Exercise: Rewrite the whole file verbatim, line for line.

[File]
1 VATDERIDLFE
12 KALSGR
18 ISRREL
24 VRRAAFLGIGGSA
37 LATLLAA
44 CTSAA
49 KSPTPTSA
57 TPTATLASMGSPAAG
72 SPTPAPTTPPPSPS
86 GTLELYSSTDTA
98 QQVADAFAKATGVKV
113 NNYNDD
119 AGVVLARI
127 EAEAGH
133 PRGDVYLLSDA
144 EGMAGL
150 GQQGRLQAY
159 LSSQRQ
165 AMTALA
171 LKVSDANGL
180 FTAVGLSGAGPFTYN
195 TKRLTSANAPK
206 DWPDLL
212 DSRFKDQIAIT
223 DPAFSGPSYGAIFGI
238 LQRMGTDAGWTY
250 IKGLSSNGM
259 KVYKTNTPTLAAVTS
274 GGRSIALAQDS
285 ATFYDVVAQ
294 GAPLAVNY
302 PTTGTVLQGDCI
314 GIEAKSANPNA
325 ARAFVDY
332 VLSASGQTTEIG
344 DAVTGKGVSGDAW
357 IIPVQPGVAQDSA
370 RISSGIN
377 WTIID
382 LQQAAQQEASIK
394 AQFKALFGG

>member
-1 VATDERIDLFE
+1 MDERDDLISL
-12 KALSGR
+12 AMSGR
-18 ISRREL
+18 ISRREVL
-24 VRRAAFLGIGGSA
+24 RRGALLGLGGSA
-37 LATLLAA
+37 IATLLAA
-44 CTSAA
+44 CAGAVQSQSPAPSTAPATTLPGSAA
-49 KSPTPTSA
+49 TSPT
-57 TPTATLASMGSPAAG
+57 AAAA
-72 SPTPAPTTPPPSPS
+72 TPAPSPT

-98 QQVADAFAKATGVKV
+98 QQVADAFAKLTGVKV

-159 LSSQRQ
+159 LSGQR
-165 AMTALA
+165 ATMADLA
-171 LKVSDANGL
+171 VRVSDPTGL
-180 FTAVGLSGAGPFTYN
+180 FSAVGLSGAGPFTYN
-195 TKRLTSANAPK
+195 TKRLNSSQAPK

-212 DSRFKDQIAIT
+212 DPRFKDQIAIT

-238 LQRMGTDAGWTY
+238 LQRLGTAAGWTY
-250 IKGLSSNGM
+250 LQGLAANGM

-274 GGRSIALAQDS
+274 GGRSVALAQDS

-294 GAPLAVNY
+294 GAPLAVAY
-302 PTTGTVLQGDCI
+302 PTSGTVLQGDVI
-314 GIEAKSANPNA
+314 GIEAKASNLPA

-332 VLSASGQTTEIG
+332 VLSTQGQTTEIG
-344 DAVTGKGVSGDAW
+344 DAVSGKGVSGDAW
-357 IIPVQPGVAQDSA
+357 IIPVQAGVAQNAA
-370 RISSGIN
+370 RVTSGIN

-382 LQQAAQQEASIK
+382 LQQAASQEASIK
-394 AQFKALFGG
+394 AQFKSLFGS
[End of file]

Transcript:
1 VATDERIDLFE
12 KALSGR
18 ISRREL
24 VRRAAFLGIGGSA
37 LATLLAA
44 CTSAA
49 KSPTPTSA
57 TPTATLASMGSPAAG
72 SPTPAPTTPPPSPS
86 GTLELYSSTDTA
98 QQVADAFAKATGVKV
113 NNYNDD
119 AGVVLARI
127 EAEAGH
133 PRGDVYLLSDA
144 EGMAGL
150 GQQGRLQAY
159 LSSQRQ
165 AMTALA
171 LKVSDANGL
180 FTAVGLSGAGPFTYN
195 TKRLTSANAPK
206 DWPDLL
212 DSRFKDQIAIT
223 DPAFSGPSYGAIFGI
238 LQRMGTDAGWTY
250 IKGLSSNGM
259 KVYKTNTPTLAAVTS
274 GGRSIALAQDS
285 ATFYDVVAQ
294 GAPLAVNY
302 PTTGTVLQGDCI
314 GIEAKSANPNA
325 ARAFVDY
332 VLSASGQTTEIG
344 DAVTGKGVSGDAW
357 IIPVQPGVAQDSA
370 RISSGIN
377 WTIID
382 LQQAAQQEASIK
394 AQFKALFGG

>member
-1 VATDERIDLFE
+1 MDERDDLISL
-12 KALSGR
+12 AMSGR
-18 ISRREL
+18 ISRREVL
-24 VRRAAFLGIGGSA
+24 RRGALLGLGGSA
-37 LATLLAA
+37 IATLLAA
-44 CTSAA
+44 CAGAVQSQSPAPSTAPATTLPGSAA
-49 KSPTPTSA
+49 TSPT
-57 TPTATLASMGSPAAG
+57 AAAA
-72 SPTPAPTTPPPSPS
+72 TPAPSPT

-98 QQVADAFAKATGVKV
+98 QQVADAFAKLTGVKV

-159 LSSQRQ
+159 LSGQR
-165 AMTALA
+165 ATMADLA
-171 LKVSDANGL
+171 VRVSDPTGL
-180 FTAVGLSGAGPFTYN
+180 FSAVGLSGAGPFTYN
-195 TKRLTSANAPK
+195 TKRLNSSQAPK

-212 DSRFKDQIAIT
+212 DPRFKDQIAIT

-238 LQRMGTDAGWTY
+238 LQRLGTAAGWTY
-250 IKGLSSNGM
+250 LQGLAANGM

-274 GGRSIALAQDS
+274 GGRSVALAQDS

-294 GAPLAVNY
+294 GAPLAVAY
-302 PTTGTVLQGDCI
+302 PTSGTVLQGDVI
-314 GIEAKSANPNA
+314 GIEAKASNLPA

-332 VLSASGQTTEIG
+332 VLSTQGQTTEIG
-344 DAVTGKGVSGDAW
+344 DAVSGKGVSGDAW
-357 IIPVQPGVAQDSA
+357 IIPVQAGVAQNAA
-370 RISSGIN
+370 RVTSGIN

-382 LQQAAQQEASIK
+382 LQQAASQEASIK
-394 AQFKALFGG
+394 AQFKSLFGS